The cost of taking advice is becoming clear

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Where can you turn for financial advice? The bloke in the pub? Your window cleaner? Your bank? You may think you'll get more honest help from the first two these days, but for decent advice you need to go to a professional.

The financial advice industry has been tarnished by a series of scandals, ranging from insurance mis-selling through to blatant theft of clients' funds in isolated cases. Yet there are still tens of thousands of advisers out there willing to take cash from you in return for their help.

The question of whether they're worth the cash is an interesting one. With so much information about investments, savings and pensions freely available these days it is tempting to try and deal with what could be complicated financial decisions for yourself. Make a wrong move, however, and it could be an expensive mistake – with only yourself to blame.

The argument for going to an expert, on the other hand, is that they do it for a living and should be able to approach whatever financial question you have with much wider knowledge, whether it's pointing out tax implications, or explaining the potential risks of different opportunities, or even accessing deals that may not be available to the general public.

The key problem can be, however, finding an adviser that you feel comfortable with and can afford. And if you think you've received advice for free in the past, think again.

Advisers make money in two ways. Either they charge a fee for the advice, or they get paid commission on any product or plan you take out. Being paid commission can lead to the temptation for an adviser to recommend the product that pays them the most. That temptation can make their recommendations seem a little questionable.

For that reason commission is going to be scrapped from the end of next year. Instead, you will pay a set fee for advice. Also, as part of the process of cleaning up the industry, from January 2013 advisers must have qualifications equivalent to a certificate in higher education.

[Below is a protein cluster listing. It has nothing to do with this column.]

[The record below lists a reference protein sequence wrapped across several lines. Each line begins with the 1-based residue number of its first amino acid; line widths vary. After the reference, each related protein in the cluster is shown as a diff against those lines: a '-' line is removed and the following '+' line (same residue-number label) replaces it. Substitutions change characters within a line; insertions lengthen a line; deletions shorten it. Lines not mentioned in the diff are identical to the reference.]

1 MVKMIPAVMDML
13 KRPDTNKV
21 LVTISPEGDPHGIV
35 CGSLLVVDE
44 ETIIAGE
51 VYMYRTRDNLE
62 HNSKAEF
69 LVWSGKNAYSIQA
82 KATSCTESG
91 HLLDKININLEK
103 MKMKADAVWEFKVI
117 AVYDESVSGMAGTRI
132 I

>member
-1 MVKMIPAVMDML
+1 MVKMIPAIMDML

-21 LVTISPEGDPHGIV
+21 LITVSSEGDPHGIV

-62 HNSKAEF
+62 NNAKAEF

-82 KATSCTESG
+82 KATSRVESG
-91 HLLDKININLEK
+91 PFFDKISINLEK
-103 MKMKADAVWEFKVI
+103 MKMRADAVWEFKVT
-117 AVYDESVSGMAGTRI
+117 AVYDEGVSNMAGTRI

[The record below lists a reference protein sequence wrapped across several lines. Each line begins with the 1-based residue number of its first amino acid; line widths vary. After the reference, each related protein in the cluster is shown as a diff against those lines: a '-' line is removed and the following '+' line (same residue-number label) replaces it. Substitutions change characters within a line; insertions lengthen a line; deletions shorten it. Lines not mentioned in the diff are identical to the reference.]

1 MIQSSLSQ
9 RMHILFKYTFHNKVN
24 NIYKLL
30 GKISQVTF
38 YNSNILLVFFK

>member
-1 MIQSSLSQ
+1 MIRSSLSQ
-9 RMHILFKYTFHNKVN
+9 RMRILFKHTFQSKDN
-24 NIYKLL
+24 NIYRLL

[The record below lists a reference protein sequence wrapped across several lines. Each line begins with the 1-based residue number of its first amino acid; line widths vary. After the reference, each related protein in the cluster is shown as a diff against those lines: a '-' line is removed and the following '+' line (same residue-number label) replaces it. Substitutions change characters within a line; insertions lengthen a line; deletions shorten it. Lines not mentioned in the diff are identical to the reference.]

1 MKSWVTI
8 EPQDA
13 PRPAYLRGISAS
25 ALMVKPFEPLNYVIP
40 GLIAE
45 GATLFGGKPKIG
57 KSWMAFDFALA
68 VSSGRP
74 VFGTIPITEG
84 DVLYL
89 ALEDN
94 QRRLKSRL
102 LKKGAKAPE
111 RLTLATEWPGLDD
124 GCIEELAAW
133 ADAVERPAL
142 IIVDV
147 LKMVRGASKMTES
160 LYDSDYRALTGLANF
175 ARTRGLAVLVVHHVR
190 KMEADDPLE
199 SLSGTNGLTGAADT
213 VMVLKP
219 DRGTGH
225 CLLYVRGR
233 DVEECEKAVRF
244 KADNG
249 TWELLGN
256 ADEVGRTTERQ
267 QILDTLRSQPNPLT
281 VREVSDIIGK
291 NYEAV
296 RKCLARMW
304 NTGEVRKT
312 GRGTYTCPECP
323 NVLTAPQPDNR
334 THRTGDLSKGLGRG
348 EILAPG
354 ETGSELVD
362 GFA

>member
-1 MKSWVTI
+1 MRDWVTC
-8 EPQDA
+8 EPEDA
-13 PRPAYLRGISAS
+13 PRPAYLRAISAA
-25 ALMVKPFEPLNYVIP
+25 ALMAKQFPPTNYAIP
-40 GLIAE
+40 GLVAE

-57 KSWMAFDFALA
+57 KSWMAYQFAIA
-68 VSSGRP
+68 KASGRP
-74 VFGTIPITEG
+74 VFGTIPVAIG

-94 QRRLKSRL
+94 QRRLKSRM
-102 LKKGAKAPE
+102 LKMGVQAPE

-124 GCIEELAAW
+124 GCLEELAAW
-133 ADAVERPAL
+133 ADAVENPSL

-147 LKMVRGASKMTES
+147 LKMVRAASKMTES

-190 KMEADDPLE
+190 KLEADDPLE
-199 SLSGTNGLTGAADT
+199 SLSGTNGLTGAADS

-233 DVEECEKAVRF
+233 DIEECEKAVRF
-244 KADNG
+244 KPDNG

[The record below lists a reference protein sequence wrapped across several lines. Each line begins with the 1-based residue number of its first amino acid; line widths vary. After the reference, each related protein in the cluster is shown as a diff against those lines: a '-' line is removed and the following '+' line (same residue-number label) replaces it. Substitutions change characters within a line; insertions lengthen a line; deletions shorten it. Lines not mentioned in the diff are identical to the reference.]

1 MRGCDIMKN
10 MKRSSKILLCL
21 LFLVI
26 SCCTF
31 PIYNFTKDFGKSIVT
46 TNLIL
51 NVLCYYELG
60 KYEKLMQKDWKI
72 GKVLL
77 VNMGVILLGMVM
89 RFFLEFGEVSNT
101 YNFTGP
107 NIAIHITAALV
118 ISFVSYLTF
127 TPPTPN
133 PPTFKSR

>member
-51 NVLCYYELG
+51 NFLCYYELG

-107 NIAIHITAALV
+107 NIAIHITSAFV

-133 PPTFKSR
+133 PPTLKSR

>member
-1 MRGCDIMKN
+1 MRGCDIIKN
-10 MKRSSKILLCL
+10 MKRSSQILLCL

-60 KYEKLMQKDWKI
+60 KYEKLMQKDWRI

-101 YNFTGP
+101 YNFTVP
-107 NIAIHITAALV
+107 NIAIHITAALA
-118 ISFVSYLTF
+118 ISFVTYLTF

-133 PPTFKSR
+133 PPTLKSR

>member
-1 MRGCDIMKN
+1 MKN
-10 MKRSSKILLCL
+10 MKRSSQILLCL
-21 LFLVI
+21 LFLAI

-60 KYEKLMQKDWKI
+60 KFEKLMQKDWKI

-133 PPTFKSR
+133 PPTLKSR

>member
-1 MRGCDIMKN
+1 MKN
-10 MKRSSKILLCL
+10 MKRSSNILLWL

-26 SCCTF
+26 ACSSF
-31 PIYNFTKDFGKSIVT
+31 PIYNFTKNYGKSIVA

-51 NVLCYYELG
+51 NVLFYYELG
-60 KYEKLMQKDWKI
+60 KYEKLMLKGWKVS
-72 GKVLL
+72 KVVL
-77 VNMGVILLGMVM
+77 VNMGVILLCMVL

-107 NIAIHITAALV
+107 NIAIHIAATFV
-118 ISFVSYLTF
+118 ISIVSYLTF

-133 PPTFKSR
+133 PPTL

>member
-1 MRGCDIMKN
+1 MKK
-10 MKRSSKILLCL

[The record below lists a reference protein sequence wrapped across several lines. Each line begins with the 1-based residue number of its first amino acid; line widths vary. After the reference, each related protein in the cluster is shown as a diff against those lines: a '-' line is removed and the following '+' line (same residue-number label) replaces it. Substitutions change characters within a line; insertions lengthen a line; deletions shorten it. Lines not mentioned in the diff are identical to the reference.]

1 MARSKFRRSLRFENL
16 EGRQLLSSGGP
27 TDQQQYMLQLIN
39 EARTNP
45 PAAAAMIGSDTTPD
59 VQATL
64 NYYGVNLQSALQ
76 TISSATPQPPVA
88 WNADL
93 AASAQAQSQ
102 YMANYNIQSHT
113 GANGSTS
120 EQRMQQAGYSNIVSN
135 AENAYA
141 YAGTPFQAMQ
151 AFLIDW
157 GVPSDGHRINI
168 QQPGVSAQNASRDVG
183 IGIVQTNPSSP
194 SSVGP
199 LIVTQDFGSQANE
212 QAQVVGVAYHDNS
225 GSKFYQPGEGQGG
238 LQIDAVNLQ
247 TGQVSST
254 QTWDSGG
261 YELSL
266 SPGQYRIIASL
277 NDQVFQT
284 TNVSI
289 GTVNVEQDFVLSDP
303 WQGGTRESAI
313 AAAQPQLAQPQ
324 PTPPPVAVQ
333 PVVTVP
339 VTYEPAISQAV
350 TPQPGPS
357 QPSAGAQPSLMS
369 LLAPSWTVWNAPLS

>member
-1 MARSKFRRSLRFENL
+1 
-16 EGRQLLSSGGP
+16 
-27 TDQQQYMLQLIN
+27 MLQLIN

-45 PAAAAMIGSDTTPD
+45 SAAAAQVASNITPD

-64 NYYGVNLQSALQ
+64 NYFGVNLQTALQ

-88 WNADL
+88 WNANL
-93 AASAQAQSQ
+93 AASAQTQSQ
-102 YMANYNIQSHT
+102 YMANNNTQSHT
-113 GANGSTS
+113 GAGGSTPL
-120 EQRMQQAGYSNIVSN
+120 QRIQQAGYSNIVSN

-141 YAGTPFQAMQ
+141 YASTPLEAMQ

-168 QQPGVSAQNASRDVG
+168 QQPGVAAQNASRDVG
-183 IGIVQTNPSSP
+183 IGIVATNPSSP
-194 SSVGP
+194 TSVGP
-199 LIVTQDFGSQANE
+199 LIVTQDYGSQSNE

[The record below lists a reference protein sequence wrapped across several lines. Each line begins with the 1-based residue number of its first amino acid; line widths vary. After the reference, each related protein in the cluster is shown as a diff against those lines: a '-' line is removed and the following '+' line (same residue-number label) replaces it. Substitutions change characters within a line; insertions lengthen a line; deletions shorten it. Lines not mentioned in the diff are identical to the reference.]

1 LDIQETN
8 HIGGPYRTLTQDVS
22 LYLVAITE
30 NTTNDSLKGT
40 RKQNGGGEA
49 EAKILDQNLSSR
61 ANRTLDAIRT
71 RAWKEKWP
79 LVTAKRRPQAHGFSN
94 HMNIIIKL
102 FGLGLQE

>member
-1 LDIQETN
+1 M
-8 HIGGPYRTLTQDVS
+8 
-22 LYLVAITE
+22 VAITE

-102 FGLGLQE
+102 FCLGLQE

That is good news for consumers, but a new website is getting a head start on the new rules by offering access only to advisers who charge fees. But what makes the launch of interesting is that it wants the clients to rate the advice they receive from advisers. In fact, it will pay a small amount to people who complete a review for the site.

While VouchedFor is still in its infancy, if it takes off it could prove to be a valuable resource with not only access to decent advisers all over the country, but an at-a-glance look at what other people think of them. In the search to find decent advice, that could prove very useful. If you're looking for advice, you should also try, a detailed register of independent advisers.

Time for crackdown on dodgy debt firms

fee-charging debt management companies are exploiting vulnerable consumers, Citizens Advice warned this week. It has called on the Office of Fair Trading to impose tough sanctions on companies who flout the rules.

The charity helped with more than 3,000 problems relating to rogue debt management services and credit repair last year, and accused some debt management companies of charging excessive fees, offering vulnerable people inappropriate debt solutions and forcing people further into debt.

"People already struggling with their finances, who are trying to do the right thing and address their debt problems, should not be pushed over the brink by unaffordable fees or inappropriate services," said Citizens Advice chief executive Gillian Guy.

The Office of Fair Trading is currently consulting on debt management and credit repair services guidance. "The guidelines from the OFT set high standards for the debt management and credit repair industry," said Guy.

"However, guidelines alone are not enough. In the past, debt management companies have routinely flouted the OFT's guidelines, so these will need robust enforcement. The regulator must not be afraid to impose tough sanctions."

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